The Ultimate Flip on Hibiscus Island

A Brown Harris Stevens Realtor sold her client a home for $12.5 million. Little more than a year later, she suggested he turn it around for $3 million more

Now is the time to cash in on South Florida real estate investments, says Tara Baptiste, a Realtor with Brown Harris Stevens Miami: She recently helped one client earn a whopping $3.1 million profit from the sale of a home he purchased 14 months prior. “I’m seeing a lot of people buying and selling and taking advantage of the market,” she says. “It’s been crazy the last year.”

The 4,170-square-foot house, which Miami-based architect Choeff Levy Fischman designed on Miami Beach’s exclusive, manmade Hibiscus Island, has many desirable features, ranging from its modern-yet-neutral finishes to its seamless indoor/outdoor elements. When she saw the fully furnished five-bedroom, 5.5-bathroom home listed in 2021 for $12.5 million, Baptiste immediately pitched it to her client as a potential secondary residence. “The listing agent had already shown it several times that day,” she recalls. “I told him he’d have to make a full-price offer.” However, she adds, “I felt we got a great deal. It could’ve gone for more.”

The property is positioned enviably in a gated community, features a complete Crestron smart home system and boasts a heated saltwater pool and wading area. But Baptiste says the highlight of the home, built in 2017, is its location: “Waterfront is so hot. And very hard to come by. There’s no inventory. Typically, the homes with views need complete gut renovations, and a very small percentage of my clients want to renovate, especially now that the cost of building supplies has risen up exponentially.”

She talked to him again a few months later to say that she suspected he was sitting on a goldmine and should consider listing it. Lucky for that homeowner, he trusted his agent and took the leap. This success story illustrates just how extreme Miami’s real estate market has been in past decades and especially in recent months. For comparison’s sake and according to public records, whatever stood on that same lot sold for $3.6 million in 2014.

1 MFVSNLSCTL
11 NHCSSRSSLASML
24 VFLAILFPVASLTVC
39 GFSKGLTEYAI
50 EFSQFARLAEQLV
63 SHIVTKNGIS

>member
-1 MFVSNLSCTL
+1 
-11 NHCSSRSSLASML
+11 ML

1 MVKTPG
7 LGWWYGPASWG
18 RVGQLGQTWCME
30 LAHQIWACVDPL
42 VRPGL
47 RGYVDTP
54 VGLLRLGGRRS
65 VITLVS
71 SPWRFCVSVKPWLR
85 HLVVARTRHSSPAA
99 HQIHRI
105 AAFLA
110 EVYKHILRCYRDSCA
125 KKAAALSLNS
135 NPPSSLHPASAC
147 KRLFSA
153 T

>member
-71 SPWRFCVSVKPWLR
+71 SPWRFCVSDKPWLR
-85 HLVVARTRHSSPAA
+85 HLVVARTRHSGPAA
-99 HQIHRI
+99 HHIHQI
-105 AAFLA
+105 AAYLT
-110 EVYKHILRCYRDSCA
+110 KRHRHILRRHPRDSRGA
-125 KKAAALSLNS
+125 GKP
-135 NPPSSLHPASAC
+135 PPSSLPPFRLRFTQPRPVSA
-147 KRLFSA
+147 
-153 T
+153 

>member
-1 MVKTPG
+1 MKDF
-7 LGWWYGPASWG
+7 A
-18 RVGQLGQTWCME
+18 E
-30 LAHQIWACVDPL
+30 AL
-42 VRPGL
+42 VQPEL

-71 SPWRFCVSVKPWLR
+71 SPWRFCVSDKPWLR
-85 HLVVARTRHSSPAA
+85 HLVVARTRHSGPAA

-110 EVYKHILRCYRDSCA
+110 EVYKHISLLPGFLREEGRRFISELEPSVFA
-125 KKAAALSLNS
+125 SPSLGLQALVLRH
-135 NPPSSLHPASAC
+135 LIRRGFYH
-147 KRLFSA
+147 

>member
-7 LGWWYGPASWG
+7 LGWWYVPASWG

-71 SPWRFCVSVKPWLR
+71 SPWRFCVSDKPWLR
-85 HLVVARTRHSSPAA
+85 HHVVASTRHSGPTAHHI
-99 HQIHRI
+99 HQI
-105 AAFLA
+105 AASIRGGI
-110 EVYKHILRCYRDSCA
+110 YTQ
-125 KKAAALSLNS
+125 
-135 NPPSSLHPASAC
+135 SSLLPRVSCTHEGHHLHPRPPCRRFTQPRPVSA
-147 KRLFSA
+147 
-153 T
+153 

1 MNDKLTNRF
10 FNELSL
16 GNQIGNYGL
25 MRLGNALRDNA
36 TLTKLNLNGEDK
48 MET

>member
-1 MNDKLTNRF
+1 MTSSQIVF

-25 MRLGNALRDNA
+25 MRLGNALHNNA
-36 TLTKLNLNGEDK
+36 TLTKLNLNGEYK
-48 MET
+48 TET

For those who’ve opined that the American real estate market peaked this summer, everything is relative, Baptiste says: “Within the last six months, it has kind of slowed down, but most markets are still going through the roof. I think it’s just starting to cool a tiny bit. I’m seeing some price decreases and things sitting a little longer. But South Florida will stay put. We’re not really affected by interest rates. And it’s still one of the most desirable places to live.” From March 2021 to March 2022, Miami-Dade County real estate posted its 10 highest total existing home sales months in history, according to the Miami Association of Realtors and the Multiple Listing Service system.

Baptiste has the following suggestions for buyers. First, the obvious: “Cash is king. Most sellers want cash offers.” This is true at nearly any price point nowadays. Sellers are also especially interested in quick closes, waivers of appraisal contingencies, short inspection periods and good chunks of money down for deposits before inspections.

And then she says something surprising and counterintuitive: Sellers do not necessarily need to refresh their properties: “Probably more than half of the ones I see need updates, especially in the kitchens and bathrooms. Any updates help, of course. Buyers like open concepts and bathrooms with more modern finishes. And if you can make it turn-key, it’s easier and better—especially nowadays when furniture and everything is on backorder.” But all that is background, Baptiste says. What buyers really want are the attributes that you can’t order up, fix up, or replace—”like water views.”

However, one question still looms: Even for those who sell their homes and score a big profit, can they afford a replacement abode? Baptiste says her wealthier clients are not sweating the market: “They say, ‘Let’s just find something bigger and better.’ ”

Riki Altman-Yee
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